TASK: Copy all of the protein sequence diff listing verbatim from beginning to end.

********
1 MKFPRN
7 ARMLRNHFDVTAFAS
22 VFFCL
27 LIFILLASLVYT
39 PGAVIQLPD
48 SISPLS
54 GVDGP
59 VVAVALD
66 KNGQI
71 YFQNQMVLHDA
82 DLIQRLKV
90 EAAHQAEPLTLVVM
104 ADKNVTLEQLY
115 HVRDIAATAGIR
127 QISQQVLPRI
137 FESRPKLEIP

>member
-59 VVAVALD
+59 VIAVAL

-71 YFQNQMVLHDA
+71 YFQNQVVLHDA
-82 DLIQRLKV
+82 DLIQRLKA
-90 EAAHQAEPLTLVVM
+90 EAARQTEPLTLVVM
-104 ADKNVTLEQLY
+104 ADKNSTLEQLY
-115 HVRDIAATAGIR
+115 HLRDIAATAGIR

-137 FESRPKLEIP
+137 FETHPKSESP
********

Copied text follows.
1 MKFPRN
7 ARMLRNHFDVTAFAS
22 VFFCL
27 LIFILLASLVYT
39 PGAVIQLPD
48 SISPLS
54 GVDGP
59 VVAVALD
66 KNGQI
71 YFQNQMVLHDA
82 DLIQRLKV
90 EAAHQAEPLTLVVM
104 ADKNVTLEQLY
115 HVRDIAATAGIR
127 QISQQVLPRI
137 FESRPKLEIP

>member
-59 VVAVALD
+59 VIAVAL

-71 YFQNQMVLHDA
+71 YFQNQVVLHDA
-82 DLIQRLKV
+82 DLIQRLKA
-90 EAAHQAEPLTLVVM
+90 EAARQTEPLTLVVM
-104 ADKNVTLEQLY
+104 ADKNSTLEQLY
-115 HVRDIAATAGIR
+115 HLRDIAATAGIR

-137 FESRPKLEIP
+137 FETHPKSESP